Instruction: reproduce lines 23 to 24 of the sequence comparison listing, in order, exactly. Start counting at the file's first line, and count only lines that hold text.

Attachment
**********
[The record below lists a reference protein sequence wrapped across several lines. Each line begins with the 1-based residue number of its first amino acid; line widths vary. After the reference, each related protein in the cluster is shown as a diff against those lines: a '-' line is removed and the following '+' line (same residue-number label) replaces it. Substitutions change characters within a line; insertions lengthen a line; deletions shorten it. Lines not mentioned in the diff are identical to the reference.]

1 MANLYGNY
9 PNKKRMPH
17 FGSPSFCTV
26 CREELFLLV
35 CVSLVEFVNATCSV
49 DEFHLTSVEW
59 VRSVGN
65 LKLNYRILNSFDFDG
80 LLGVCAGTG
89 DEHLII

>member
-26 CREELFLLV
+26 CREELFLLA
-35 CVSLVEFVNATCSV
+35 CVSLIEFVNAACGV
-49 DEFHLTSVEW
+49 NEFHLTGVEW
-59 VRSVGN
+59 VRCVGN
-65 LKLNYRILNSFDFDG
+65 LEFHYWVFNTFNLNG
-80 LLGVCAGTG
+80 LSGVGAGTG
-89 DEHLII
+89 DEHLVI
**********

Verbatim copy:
-80 LLGVCAGTG
+80 LSGVGAGTG